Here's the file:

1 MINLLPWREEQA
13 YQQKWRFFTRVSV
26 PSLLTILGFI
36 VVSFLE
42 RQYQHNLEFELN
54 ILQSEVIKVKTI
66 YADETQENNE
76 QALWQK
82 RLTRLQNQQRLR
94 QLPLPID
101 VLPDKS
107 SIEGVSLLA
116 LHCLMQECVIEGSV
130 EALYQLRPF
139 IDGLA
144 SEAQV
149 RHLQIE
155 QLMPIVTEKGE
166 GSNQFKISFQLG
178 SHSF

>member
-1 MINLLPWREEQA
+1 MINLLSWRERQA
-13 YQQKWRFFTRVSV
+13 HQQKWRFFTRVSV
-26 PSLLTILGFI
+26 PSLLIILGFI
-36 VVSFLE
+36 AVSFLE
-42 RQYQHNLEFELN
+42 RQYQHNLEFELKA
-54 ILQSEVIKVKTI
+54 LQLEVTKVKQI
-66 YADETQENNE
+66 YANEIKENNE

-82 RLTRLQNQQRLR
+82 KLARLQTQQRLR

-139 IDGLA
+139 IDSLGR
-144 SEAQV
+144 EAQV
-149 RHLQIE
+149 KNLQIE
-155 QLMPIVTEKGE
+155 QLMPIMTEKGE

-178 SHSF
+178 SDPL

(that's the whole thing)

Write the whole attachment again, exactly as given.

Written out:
1 MINLLPWREEQA
13 YQQKWRFFTRVSV
26 PSLLTILGFI
36 VVSFLE
42 RQYQHNLEFELN
54 ILQSEVIKVKTI
66 YADETQENNE
76 QALWQK
82 RLTRLQNQQRLR
94 QLPLPID
101 VLPDKS
107 SIEGVSLLA
116 LHCLMQECVIEGSV
130 EALYQLRPF
139 IDGLA
144 SEAQV
149 RHLQIE
155 QLMPIVTEKGE
166 GSNQFKISFQLG
178 SHSF

>member
-1 MINLLPWREEQA
+1 MINLLSWRERQA
-13 YQQKWRFFTRVSV
+13 HQQKWRFFTRVSV
-26 PSLLTILGFI
+26 PSLLIILGFI
-36 VVSFLE
+36 AVSFLE
-42 RQYQHNLEFELN
+42 RQYQHNLEFELKA
-54 ILQSEVIKVKTI
+54 LQLEVTKVKQI
-66 YADETQENNE
+66 YANEIKENNE

-82 RLTRLQNQQRLR
+82 KLARLQTQQRLR

-139 IDGLA
+139 IDSLGR
-144 SEAQV
+144 EAQV
-149 RHLQIE
+149 KNLQIE
-155 QLMPIVTEKGE
+155 QLMPIMTEKGE

-178 SHSF
+178 SDPL